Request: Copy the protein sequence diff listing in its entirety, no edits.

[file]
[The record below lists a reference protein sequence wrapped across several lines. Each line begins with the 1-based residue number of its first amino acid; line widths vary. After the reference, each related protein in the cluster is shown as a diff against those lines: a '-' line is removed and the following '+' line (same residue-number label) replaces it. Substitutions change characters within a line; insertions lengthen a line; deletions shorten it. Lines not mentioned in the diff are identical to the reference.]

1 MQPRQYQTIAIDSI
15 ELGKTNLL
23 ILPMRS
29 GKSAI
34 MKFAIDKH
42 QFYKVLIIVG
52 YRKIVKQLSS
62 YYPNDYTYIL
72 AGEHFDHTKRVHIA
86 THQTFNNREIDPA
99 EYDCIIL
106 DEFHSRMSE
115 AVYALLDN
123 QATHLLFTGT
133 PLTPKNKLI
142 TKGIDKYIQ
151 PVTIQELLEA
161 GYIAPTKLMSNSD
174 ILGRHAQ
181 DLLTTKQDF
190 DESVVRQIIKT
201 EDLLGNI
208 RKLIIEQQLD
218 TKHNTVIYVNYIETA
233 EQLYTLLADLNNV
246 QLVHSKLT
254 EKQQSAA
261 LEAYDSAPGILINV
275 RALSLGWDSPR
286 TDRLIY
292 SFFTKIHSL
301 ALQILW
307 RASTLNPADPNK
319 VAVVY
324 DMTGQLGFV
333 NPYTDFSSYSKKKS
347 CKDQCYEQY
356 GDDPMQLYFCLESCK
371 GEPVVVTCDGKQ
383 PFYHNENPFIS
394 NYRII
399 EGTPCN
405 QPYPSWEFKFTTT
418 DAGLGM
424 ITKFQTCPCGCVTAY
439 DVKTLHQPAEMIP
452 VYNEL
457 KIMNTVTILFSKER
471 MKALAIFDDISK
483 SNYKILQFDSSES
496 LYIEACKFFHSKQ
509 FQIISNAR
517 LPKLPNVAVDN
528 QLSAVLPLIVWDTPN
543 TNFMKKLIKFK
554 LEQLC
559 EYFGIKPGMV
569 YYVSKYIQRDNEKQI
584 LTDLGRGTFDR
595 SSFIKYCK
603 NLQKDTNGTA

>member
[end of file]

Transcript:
[The record below lists a reference protein sequence wrapped across several lines. Each line begins with the 1-based residue number of its first amino acid; line widths vary. After the reference, each related protein in the cluster is shown as a diff against those lines: a '-' line is removed and the following '+' line (same residue-number label) replaces it. Substitutions change characters within a line; insertions lengthen a line; deletions shorten it. Lines not mentioned in the diff are identical to the reference.]

1 MQPRQYQTIAIDSI
15 ELGKTNLL
23 ILPMRS
29 GKSAI
34 MKFAIDKH
42 QFYKVLIIVG
52 YRKIVKQLSS
62 YYPNDYTYIL
72 AGEHFDHTKRVHIA
86 THQTFNNREIDPA
99 EYDCIIL
106 DEFHSRMSE
115 AVYALLDN
123 QATHLLFTGT
133 PLTPKNKLI
142 TKGIDKYIQ
151 PVTIQELLEA
161 GYIAPTKLMSNSD
174 ILGRHAQ
181 DLLTTKQDF
190 DESVVRQIIKT
201 EDLLGNI
208 RKLIIEQQLD
218 TKHNTVIYVNYIETA
233 EQLYTLLADLNNV
246 QLVHSKLT
254 EKQQSAA
261 LEAYDSAPGILINV
275 RALSLGWDSPR
286 TDRLIY
292 SFFTKIHSL
301 ALQILW
307 RASTLNPADPNK
319 VAVVY
324 DMTGQLGFV
333 NPYTDFSSYSKKKS
347 CKDQCYEQY
356 GDDPMQLYFCLESCK
371 GEPVVVTCDGKQ
383 PFYHNENPFIS
394 NYRII
399 EGTPCN
405 QPYPSWEFKFTTT
418 DAGLGM
424 ITKFQTCPCGCVTAY
439 DVKTLHQPAEMIP
452 VYNEL
457 KIMNTVTILFSKER
471 MKALAIFDDISK
483 SNYKILQFDSSES
496 LYIEACKFFHSKQ
509 FQIISNAR
517 LPKLPNVAVDN
528 QLSAVLPLIVWDTPN
543 TNFMKKLIKFK
554 LEQLC
559 EYFGIKPGMV
569 YYVSKYIQRDNEKQI
584 LTDLGRGTFDR
595 SSFIKYCK
603 NLQKDTNGTA

>member